Small business owners who deal in large cash transactions have to be very careful about who they do business with. Some of their customers could be criminals trying to launder illegal proceeds, and if an unsuspecting business owner fails to report suspicious activity, federal agents may come knocking.
This was the scenario “celebrity jeweler” Zameer Lokhandwala, 46, of Frisco, TX, recently found himself in. The jeweler, whose client roster reportedly includes current and former Dallas Cowboys and Dallas Mavericks as well as famous rappers, is required to justify certain business transactions in order to convince the government he isn’t in league with alleged drug dealers.
According to sources, the celebrity jeweler and his wife are the owners of Marc Samuels Jewelers, which has locations in Grapevine and Frisco. The couple has been in business for about a decade. Federal agents raided their home in June 2020 and seized almost $1 million in cash as well as expensive jewelry, gold bars, and two vehicles, records show.
The jeweler from Texas is reportedly cooperating with prosecutors to prove there was no criminal intent in any of his business transactions, but the government filed a civil forfeiture lawsuit against his property on December 17 in an attempt to keep upwards of $902,000 that was seized.
Civil asset forfeiture is a legal process that enables law enforcement agencies to seize cash, vehicles, real estate, and other assets on the mere suspicion the property is connected to criminal activity, even without charging the property owner with any legal discrepancies. In most states, law enforcement agencies are entitled to keep the property or, more typically, the proceeds from its sale. Critics argue this profit incentive encourages agencies to pursue strategies that maximize forfeitures rather than fairly administer justice.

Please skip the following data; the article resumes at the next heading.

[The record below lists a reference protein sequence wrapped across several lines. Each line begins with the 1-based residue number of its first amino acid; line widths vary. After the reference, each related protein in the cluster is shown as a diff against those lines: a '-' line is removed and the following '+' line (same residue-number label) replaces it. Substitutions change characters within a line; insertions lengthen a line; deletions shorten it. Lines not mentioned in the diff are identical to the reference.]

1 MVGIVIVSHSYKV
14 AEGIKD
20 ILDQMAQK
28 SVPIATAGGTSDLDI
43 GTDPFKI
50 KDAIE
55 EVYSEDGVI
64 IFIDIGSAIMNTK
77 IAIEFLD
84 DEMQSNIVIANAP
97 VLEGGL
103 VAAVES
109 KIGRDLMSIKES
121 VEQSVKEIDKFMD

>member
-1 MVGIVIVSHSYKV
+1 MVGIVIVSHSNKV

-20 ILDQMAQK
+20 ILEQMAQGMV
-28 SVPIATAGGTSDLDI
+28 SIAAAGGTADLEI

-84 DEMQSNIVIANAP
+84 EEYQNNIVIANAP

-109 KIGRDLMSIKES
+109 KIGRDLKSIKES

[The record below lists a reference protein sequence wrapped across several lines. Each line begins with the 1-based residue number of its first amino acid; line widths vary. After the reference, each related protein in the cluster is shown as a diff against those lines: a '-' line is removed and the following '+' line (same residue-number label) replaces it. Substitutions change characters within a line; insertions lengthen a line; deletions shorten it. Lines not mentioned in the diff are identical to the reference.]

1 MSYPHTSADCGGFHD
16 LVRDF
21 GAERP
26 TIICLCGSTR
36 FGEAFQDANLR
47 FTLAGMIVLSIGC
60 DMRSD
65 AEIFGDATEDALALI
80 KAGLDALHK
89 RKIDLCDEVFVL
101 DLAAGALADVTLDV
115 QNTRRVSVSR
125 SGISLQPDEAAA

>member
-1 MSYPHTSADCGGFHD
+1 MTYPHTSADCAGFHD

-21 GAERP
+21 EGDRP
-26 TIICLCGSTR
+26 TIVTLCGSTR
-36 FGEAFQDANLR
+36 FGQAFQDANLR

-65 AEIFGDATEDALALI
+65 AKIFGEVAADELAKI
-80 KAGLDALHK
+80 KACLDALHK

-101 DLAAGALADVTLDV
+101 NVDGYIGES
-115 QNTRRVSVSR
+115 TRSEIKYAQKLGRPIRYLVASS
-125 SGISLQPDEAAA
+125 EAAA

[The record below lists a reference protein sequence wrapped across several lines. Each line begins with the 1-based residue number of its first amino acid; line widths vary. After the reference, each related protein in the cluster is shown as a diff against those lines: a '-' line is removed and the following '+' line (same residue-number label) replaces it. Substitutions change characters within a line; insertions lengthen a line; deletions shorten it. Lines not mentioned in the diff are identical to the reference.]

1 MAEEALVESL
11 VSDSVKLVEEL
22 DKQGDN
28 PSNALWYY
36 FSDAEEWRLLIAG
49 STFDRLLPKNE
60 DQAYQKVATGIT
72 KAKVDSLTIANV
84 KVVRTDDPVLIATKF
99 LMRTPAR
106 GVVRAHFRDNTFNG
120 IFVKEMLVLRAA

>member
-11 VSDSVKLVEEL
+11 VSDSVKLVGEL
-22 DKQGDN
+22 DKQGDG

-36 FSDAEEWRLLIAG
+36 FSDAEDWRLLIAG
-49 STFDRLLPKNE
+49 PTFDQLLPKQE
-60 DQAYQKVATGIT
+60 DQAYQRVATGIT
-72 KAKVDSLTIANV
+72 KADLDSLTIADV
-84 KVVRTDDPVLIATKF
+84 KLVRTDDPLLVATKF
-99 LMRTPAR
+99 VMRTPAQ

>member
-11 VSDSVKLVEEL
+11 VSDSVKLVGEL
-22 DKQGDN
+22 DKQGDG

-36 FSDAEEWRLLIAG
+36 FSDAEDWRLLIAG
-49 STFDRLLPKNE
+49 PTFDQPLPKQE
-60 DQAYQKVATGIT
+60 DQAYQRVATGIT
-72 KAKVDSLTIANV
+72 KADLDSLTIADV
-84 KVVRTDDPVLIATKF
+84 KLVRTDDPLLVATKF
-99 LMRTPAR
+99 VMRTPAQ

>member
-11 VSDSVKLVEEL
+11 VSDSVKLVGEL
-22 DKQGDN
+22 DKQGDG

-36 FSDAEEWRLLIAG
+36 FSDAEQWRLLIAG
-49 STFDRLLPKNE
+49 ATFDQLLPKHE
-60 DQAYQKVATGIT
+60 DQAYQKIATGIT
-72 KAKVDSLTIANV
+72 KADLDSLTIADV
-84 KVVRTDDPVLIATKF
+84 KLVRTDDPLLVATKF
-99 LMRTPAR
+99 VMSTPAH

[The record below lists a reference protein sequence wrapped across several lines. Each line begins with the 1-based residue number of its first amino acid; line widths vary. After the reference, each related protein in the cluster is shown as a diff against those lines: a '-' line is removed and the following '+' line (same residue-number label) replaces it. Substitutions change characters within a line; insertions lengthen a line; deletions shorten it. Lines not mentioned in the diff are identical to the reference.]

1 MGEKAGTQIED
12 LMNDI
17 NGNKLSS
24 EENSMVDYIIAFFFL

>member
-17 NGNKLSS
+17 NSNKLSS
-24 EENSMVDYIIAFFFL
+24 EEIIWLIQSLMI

The government has become increasingly aggressive in using civil forfeiture to go after the property as part of its efforts to crack down on money laundering. Concealing the source of criminal proceeds by buying luxury goods or real estate is a popular money laundering tactic; it is for this reason that banks are required to report cash transactions of over $10,000 as well as suspicious financial activity that might indicate money laundering to the IRS.
Business owners who deal in expensive products and aren’t aware of this particular aspect of the law can end up triggering an IRS investigation, losing their property, and exposing themselves to criminal liability. The jeweler’s attorney told the press that his client’s business involves a large volume of jewelry transactions, and even with meticulous records, it can be difficult to satisfy all of the law’s requirements.
The burden of proof in civil forfeiture cases is often less than in criminal forfeiture, which requires prosecutors to prove guilt beyond a reasonable doubt before a property can be seized. As a result, many property owners relinquish their property rather than fight a costly forfeiture lawsuit.
Texas recently received a ‘D+’ grade for its civil forfeiture laws in a new report by the Institute for Justice, a public interest law firm that examines and scores civil forfeiture laws in every U.S. state. The report stated that Texas has a low bar to forfeit, poor protections for the innocent, and a large profit incentive, with law enforcement keeping up to 70 percent of forfeiture proceeds. Anyone who has had their property seized by police or federal agents in Texas should therefore immediately consult a civil forfeiture defense attorney.
South Florida Civil Asset Forfeiture Attorney
Has your property been seized by police or federal agents? Contact Brian Silber, P.A. to set up a free initial consultation and work with a nationwide federal civil asset forfeiture attorney.